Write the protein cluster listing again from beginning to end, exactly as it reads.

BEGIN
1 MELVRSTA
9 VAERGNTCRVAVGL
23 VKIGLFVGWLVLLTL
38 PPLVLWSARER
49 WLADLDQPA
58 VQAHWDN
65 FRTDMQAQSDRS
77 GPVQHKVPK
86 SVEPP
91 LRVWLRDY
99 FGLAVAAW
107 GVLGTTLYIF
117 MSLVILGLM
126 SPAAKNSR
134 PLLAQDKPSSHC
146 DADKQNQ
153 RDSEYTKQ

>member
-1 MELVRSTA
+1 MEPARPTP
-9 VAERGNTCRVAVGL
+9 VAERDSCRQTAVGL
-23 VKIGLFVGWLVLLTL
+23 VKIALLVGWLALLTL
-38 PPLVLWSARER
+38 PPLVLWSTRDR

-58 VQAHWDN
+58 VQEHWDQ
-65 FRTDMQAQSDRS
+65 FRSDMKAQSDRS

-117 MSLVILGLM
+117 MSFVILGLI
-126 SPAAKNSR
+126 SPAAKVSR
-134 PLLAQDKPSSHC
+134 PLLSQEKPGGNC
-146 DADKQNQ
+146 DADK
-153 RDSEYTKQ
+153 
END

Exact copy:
1 MELVRSTA
9 VAERGNTCRVAVGL
23 VKIGLFVGWLVLLTL
38 PPLVLWSARER
49 WLADLDQPA
58 VQAHWDN
65 FRTDMQAQSDRS
77 GPVQHKVPK
86 SVEPP
91 LRVWLRDY
99 FGLAVAAW
107 GVLGTTLYIF
117 MSLVILGLM
126 SPAAKNSR
134 PLLAQDKPSSHC
146 DADKQNQ
153 RDSEYTKQ

>member
-1 MELVRSTA
+1 MEPARPTP
-9 VAERGNTCRVAVGL
+9 VAERDSCRQTAVGL
-23 VKIGLFVGWLVLLTL
+23 VKIALLVGWLALLTL
-38 PPLVLWSARER
+38 PPLVLWSTRDR

-58 VQAHWDN
+58 VQEHWDQ
-65 FRTDMQAQSDRS
+65 FRSDMKAQSDRS

-117 MSLVILGLM
+117 MSFVILGLI
-126 SPAAKNSR
+126 SPAAKVSR
-134 PLLAQDKPSSHC
+134 PLLSQEKPGGNC
-146 DADKQNQ
+146 DADK
-153 RDSEYTKQ
+153 